So each Tuesday during lockdown she has sat at her piano, improvising live to fans watching at home. At first, it was simply a way of giving herself a schedule: her days were “turning into one big mush”. But, having lost out on pay from Harry Potter once theatres closed (Heap says approximately 70 per cent of her income comes from the show), she realised she could use it to bolster herself financially too. She is now charging £100 per song request and £500 per cover request (she needs extra time to learn to play the latter). She calls these live-streams “digital busking”. 

But, being Heap, she couldn’t stop there. She has also launched an app, which fans can sign up to for a small monthly fee (most pay £2 a month, she says), to access demos and working ideas, unreleased material and lyrics. It’s also somewhere Heap hosts “listening parties” and chats with fans, using Discord, a freeware instant messaging and video application. 

Heap is fortunate that she has many generous fans. Lower-profile musicians, who have been struck hard by the loss of live tour revenue, would not have the fan base to make this work, and Heap is aware that the large one-off donations for song requests won’t last forever. But her Patreon-like model is a reminder that musicians’ work is work – that their time and talent shouldn’t be given away for free, as has become the norm across the industry due to the domination of social media.

[see also: The thing I miss most is dancing: that rush of euphoria, all caught up in the thrill of the moment]

It was social media, Heap says, that changed her relationship with her fans in the first place. “It feels a bit like we’re back to the old days, back to this community, a small, manageable group, where we can discuss all kinds of things. I had this when I made Speak For Yourself, I had a message board. But social media took over and everything got so big. The one-to-many media is not a place of comfort and private discussion. I lost touch with these people. They were still there, but they were smothered by thousands of other people. I couldn’t find a way to reach them. In a way, I feel like social media contributed to my moving away from music.”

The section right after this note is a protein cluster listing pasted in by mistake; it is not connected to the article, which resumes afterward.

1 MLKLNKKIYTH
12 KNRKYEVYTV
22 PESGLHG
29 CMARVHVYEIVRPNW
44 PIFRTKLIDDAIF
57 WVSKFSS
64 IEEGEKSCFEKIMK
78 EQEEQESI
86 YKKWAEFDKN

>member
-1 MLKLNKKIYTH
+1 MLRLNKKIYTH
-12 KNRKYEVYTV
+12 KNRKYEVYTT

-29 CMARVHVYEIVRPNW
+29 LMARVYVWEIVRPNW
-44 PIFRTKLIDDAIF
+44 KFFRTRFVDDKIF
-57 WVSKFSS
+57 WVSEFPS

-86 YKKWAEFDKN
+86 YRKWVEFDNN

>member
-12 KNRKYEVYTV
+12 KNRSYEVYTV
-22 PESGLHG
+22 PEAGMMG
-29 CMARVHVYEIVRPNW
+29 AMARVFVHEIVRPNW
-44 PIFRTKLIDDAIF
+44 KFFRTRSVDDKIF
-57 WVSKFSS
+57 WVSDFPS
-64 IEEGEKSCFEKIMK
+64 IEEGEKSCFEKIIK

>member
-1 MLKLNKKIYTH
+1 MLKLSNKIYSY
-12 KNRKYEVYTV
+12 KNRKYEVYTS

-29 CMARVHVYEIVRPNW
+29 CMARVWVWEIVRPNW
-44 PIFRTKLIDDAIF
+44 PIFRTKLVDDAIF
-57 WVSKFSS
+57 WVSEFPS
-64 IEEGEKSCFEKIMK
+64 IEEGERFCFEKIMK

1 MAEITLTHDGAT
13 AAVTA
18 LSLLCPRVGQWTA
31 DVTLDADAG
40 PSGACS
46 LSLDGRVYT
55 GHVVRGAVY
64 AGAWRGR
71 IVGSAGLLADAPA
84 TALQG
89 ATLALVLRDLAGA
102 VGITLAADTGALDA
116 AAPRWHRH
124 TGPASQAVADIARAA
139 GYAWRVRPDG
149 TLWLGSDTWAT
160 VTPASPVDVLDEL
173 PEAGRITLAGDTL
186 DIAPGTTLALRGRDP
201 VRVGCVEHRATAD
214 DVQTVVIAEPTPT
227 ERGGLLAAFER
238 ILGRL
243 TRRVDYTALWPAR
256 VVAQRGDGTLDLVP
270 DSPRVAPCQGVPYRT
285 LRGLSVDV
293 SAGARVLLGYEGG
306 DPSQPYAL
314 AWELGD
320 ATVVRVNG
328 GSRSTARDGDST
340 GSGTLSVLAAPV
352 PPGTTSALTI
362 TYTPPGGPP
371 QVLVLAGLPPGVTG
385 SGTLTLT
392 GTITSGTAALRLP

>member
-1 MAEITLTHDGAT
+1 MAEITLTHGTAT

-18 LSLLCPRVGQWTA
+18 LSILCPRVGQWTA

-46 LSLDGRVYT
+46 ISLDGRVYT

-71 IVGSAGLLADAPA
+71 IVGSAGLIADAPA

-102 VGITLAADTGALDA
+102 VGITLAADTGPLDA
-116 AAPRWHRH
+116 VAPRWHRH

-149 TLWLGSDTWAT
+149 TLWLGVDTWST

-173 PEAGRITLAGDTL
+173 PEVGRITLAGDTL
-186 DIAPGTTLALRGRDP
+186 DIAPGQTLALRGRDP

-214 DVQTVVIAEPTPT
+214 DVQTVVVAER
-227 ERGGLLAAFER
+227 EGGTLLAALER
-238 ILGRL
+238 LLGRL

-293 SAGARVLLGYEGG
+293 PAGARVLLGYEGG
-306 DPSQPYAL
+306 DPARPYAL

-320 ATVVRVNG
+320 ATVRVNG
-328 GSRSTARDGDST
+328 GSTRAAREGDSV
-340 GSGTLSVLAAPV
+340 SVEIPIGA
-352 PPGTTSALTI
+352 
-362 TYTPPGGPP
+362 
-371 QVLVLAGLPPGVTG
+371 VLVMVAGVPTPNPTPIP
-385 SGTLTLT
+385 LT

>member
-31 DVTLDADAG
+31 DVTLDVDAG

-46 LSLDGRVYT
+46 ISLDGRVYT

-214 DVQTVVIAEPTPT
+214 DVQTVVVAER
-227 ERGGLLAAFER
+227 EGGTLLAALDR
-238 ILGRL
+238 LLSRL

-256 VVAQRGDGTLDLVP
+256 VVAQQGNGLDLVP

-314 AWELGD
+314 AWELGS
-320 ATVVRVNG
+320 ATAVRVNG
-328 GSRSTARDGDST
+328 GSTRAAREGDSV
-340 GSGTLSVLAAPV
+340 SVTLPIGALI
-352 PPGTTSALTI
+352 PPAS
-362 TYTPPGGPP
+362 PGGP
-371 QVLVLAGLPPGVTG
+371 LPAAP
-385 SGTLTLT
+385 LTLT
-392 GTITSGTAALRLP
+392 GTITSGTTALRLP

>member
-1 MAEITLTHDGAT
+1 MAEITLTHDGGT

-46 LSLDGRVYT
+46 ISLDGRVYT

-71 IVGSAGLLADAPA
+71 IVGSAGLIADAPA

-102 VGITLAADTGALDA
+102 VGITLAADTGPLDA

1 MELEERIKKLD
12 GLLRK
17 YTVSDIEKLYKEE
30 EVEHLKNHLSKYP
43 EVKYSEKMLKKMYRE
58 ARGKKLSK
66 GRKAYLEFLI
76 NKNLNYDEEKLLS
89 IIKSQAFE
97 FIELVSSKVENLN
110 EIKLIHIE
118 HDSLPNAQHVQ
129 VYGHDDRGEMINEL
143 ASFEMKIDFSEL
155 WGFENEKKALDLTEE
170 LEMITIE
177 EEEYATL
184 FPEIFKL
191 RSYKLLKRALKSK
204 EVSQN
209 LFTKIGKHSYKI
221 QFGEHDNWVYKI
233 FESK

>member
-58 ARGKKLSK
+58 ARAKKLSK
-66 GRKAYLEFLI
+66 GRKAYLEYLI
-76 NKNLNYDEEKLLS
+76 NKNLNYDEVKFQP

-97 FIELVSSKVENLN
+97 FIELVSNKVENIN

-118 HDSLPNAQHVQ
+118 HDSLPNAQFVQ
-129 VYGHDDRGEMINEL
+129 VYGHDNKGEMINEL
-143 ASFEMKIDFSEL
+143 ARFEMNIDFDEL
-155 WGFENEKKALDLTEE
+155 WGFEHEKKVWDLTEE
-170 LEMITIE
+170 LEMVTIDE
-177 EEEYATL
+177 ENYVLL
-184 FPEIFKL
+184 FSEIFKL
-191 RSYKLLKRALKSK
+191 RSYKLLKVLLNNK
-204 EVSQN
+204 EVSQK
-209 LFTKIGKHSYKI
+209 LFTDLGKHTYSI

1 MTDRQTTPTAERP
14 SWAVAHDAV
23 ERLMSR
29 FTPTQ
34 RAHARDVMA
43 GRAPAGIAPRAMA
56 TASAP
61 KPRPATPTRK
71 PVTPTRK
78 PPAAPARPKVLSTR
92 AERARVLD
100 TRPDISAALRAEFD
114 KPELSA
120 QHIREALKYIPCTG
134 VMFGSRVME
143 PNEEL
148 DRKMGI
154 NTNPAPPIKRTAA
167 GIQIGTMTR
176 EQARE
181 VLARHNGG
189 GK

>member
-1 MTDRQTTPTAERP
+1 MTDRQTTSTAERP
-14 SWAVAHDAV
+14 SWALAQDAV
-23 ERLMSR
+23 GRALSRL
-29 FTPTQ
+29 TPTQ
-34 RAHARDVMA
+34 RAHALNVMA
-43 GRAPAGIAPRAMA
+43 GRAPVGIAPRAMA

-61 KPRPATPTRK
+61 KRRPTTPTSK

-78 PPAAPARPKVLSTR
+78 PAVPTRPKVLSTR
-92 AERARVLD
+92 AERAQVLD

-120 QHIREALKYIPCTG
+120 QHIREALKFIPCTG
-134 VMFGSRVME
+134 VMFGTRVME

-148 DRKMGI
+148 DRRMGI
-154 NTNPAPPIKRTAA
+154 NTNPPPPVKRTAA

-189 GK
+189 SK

Lockdown pushed Heap into realising that she had left behind the most satisfying aspect of her career: playing and writing music. “In a way, I’m now retreating into the arms of my fans, into the arms of my Heapsters, and becoming more of a musician again.”

On Tuesdays, before the piano sessions, Heap sits in her “listening chair” to speak with a fan, who has purchased a ticket for a one-to-one virtual conversation with her. “They usually end up being a couple of hours,” she says. 

“By the end of it, I come out feeling completely refreshed and ready to take on the world, because we’ve been having real conversations. To be honest, I spend 95 per cent of my time with my five-year-old, and I love my five-year-old, but it’s not always the kind of conversation you need. Having this professional time which is also a very deep connecting time has been like a weird therapy. There have been many tears. I lost my sister in November so we talk often about that.”

Do her interactions with fans feel odd, I ask, given how much they have come to learn about her, and how little she knows about them? “From the outside, it might seem a bit strange, but it’s very difficult to describe the relationship. Obviously, there’s a financial relationship there, there is. But we trust that they’re there and they’re supporting me. They have paid to enter that space, but they think it’s worth it.”